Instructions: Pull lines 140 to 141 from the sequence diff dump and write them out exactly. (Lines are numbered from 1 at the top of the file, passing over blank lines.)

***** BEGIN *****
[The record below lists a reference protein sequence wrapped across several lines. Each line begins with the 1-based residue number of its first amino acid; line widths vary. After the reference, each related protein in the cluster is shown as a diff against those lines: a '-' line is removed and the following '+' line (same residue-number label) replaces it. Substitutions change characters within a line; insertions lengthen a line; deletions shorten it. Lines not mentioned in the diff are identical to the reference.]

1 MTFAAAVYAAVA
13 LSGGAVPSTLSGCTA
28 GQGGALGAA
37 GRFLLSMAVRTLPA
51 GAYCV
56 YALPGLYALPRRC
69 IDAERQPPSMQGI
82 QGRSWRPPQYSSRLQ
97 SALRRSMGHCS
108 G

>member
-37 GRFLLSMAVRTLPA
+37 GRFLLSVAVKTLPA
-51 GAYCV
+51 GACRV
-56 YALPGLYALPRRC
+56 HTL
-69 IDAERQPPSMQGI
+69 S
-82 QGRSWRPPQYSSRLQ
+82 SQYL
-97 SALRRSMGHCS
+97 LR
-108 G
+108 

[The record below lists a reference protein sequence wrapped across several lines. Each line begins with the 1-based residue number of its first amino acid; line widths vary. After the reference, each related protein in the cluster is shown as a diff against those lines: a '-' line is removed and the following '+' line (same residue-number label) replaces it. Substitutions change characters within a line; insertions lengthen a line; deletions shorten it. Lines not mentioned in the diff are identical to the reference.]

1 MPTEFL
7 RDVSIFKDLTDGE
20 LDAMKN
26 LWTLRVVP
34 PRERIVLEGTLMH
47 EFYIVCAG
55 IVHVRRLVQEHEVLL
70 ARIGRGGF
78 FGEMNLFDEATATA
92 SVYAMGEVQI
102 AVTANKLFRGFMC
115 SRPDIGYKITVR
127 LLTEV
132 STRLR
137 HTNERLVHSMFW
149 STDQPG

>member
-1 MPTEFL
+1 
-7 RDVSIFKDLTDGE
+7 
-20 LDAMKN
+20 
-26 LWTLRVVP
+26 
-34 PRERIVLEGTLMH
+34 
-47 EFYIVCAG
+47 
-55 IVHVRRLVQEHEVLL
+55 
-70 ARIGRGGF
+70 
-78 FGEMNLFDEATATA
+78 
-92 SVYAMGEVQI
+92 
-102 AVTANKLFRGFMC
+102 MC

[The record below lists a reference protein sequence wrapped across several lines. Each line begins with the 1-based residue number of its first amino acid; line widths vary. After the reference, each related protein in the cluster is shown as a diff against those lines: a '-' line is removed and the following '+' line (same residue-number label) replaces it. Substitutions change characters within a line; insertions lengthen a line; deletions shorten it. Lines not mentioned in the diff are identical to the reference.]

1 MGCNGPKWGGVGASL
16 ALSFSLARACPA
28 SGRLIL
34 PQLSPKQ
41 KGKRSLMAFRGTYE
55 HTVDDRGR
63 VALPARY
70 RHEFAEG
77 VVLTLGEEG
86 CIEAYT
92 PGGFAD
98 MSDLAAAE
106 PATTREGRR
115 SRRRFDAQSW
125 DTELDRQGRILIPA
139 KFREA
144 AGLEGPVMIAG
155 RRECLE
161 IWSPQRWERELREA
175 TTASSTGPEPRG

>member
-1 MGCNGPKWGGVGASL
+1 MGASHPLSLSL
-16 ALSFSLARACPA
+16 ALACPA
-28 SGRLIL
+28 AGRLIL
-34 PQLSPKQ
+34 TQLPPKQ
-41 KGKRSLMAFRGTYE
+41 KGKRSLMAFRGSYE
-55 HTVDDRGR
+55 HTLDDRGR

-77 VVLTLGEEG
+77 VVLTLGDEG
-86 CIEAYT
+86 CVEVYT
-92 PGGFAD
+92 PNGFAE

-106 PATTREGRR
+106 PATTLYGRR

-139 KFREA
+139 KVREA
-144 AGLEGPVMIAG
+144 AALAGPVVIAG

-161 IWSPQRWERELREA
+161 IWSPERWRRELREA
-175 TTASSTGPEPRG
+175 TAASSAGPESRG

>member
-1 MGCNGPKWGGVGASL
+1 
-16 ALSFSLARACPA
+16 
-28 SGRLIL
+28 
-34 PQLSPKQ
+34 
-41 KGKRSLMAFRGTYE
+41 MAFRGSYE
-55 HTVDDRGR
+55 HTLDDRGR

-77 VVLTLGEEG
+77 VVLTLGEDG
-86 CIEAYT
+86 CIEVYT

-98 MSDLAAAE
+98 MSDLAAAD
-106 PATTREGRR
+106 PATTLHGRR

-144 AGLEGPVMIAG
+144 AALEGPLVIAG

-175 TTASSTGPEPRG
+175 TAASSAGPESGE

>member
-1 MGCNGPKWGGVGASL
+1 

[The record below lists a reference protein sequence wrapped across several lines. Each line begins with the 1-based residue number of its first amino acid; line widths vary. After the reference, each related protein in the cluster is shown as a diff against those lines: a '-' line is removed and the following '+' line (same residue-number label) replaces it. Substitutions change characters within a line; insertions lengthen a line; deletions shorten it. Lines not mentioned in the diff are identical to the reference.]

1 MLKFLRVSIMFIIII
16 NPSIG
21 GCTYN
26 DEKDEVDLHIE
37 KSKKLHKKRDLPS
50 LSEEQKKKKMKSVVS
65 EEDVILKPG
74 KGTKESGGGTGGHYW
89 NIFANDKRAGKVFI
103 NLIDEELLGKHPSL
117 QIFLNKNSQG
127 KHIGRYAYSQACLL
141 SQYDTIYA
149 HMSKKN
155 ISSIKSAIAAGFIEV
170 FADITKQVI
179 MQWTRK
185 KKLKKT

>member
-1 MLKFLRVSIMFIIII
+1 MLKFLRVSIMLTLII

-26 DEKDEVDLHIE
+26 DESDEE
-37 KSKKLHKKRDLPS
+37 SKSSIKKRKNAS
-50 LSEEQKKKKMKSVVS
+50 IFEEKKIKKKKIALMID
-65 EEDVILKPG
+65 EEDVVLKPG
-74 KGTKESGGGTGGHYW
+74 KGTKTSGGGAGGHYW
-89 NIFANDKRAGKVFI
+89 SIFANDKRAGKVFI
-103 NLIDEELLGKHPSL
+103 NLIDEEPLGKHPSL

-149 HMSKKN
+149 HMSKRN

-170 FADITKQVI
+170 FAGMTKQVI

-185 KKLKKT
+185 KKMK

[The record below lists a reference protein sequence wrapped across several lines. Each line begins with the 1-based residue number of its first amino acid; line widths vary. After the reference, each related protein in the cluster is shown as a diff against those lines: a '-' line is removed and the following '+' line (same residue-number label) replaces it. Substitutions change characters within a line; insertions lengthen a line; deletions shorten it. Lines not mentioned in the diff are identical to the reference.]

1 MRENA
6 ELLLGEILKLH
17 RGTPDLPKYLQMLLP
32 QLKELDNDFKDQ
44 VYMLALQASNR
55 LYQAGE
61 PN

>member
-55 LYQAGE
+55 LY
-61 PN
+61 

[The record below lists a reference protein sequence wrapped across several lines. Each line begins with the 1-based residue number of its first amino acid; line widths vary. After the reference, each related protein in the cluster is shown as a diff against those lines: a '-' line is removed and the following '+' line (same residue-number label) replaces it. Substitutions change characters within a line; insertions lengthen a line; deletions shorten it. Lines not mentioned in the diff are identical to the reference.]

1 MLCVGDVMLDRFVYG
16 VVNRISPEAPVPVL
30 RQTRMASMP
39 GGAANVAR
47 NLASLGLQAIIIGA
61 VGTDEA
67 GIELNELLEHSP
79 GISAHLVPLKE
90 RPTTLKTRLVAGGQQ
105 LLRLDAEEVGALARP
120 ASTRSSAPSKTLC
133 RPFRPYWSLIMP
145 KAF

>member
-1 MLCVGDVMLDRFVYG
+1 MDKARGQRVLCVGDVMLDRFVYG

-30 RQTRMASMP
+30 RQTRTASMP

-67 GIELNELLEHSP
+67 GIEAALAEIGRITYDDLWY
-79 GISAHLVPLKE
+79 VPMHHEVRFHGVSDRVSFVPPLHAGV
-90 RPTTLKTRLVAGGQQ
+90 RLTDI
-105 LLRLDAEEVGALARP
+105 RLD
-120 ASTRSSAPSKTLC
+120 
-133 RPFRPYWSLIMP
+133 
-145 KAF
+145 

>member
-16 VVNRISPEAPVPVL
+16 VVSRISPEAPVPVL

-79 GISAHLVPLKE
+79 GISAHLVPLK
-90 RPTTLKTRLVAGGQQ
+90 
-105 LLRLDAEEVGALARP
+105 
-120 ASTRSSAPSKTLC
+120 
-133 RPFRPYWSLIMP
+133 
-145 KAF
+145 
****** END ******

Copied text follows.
-175 TTASSTGPEPRG
+175 TAASSAGPESGE